Since the Rwandan genocide and the wars of Yugoslav disintegration in the early 1990s, sexual violence in conflict zones has received considerable media attention. Thanks to international feminist organizing, international organizations have recognized it as a human-rights violation and a crime of war. Yet we know relatively little about sexual violence in earlier wars. In April 2006, the University of Iowa Center for Human Rights sponsored a conference titled “The History of Sexual Violence in Conflict Zones.” In her “conference report plus,” the coorganizer Elizabeth Heineman examines the functions of sexual violence in conflict zones, the uses of discourses about it, legal frameworks before and since the evolution of human rights discourses, the impact of civilian contexts on survivors' experiences of wartime sexual violence, and historians' means of capturing the voices of both victims and perpetrators. Finally, she notes some of the political and institutional challenges to pursuing historical research on sexual violence in conflict zones.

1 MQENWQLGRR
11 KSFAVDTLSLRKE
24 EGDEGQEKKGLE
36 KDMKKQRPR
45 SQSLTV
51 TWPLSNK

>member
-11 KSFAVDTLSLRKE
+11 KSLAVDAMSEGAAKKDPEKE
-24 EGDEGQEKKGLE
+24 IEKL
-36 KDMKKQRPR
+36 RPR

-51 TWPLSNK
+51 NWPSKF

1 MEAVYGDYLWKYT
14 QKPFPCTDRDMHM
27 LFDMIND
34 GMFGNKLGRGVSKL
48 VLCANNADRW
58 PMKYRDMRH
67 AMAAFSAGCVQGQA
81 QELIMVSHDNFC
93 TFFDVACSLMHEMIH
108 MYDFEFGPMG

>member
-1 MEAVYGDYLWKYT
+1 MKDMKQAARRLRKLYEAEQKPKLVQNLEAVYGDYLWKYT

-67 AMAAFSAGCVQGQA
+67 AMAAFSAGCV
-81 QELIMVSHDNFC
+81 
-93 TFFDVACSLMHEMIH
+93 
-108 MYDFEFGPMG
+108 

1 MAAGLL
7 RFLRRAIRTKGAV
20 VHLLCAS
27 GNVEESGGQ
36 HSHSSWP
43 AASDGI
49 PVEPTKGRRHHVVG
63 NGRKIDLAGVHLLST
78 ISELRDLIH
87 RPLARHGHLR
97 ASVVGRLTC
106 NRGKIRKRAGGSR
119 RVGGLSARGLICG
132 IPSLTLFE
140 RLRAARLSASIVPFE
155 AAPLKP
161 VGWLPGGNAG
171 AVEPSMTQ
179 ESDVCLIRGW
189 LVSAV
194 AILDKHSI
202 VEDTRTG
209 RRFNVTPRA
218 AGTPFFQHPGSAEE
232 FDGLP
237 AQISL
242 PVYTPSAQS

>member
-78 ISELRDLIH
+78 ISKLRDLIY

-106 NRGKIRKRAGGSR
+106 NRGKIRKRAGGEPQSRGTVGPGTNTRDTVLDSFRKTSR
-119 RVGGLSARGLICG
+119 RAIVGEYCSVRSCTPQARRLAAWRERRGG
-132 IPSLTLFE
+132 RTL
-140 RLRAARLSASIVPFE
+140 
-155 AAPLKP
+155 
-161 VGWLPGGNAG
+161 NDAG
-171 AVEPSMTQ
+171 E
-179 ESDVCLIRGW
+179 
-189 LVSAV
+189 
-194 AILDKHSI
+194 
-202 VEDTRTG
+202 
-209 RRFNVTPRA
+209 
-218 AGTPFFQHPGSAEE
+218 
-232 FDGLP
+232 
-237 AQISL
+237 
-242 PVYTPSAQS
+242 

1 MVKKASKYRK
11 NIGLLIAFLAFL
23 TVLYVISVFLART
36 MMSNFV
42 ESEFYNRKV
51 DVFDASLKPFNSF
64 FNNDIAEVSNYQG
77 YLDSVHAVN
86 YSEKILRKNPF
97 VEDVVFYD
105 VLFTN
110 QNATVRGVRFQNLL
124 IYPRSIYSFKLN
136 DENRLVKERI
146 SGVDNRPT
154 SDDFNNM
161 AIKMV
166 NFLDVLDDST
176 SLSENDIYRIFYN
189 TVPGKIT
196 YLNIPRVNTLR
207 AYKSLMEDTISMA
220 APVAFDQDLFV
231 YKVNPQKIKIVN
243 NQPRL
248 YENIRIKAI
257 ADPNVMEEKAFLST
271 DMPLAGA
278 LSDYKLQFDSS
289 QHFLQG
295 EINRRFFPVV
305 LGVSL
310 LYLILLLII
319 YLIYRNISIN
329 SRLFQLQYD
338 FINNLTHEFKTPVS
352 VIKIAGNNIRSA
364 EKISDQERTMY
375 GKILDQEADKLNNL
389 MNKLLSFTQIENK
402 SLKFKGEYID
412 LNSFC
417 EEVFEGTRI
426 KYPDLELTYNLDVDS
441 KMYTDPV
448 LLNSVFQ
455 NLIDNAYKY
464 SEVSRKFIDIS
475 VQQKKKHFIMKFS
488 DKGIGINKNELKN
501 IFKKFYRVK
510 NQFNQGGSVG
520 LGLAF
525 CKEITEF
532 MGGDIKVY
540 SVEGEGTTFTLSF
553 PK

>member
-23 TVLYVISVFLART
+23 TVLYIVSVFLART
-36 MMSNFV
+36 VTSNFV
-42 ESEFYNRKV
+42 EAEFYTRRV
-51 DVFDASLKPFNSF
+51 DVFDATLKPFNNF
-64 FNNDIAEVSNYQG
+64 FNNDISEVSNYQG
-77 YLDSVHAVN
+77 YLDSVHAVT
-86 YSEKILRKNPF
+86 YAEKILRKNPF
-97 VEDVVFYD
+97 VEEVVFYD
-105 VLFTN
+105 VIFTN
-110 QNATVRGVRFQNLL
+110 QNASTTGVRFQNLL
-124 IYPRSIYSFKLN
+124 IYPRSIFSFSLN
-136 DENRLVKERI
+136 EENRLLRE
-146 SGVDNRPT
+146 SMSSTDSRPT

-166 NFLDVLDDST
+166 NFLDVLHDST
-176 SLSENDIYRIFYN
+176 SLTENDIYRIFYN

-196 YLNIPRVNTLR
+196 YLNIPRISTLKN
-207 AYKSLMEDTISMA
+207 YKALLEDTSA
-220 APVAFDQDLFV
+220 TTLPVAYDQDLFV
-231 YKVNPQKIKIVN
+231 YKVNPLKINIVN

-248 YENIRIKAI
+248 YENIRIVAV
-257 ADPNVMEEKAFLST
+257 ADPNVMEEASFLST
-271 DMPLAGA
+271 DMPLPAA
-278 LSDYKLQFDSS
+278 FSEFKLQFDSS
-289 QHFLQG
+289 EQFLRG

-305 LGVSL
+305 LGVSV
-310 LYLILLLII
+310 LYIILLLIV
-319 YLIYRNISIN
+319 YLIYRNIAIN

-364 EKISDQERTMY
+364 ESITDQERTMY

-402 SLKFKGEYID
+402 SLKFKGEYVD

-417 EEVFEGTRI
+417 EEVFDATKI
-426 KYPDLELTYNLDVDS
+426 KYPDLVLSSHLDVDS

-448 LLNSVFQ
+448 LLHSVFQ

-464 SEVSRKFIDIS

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Elizabeth Heineman; The History of Sexual Violence in Conflict Zones: Conference Report. Radical History Review 1 January 2008; 2008 (101): 5–21. doi: https://doi.org/10.1215/01636545-2007-035
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